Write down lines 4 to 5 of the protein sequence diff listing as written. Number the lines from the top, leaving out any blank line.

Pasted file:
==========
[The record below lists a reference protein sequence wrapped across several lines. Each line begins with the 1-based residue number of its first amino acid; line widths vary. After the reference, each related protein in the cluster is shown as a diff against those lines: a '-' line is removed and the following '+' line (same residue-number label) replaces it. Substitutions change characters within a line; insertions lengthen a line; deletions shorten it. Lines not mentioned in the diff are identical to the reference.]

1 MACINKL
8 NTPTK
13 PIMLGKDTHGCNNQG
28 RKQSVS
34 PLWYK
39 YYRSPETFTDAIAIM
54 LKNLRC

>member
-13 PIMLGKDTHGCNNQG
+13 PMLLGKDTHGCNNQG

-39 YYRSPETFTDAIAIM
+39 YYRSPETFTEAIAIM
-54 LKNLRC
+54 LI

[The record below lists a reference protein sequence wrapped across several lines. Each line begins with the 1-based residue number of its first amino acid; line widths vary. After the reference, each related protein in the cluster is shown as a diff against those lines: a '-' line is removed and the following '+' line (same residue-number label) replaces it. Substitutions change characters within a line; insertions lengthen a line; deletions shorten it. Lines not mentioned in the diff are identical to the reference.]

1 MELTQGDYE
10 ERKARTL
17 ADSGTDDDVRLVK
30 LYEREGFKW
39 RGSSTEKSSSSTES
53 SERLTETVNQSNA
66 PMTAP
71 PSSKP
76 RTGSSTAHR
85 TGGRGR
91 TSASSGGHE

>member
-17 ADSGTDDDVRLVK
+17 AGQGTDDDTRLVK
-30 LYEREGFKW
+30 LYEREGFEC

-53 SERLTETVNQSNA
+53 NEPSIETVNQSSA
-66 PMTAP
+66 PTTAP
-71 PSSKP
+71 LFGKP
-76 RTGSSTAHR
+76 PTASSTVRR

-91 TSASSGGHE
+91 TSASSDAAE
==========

13 PIMLGKDTHGCNNQG
28 RKQSVS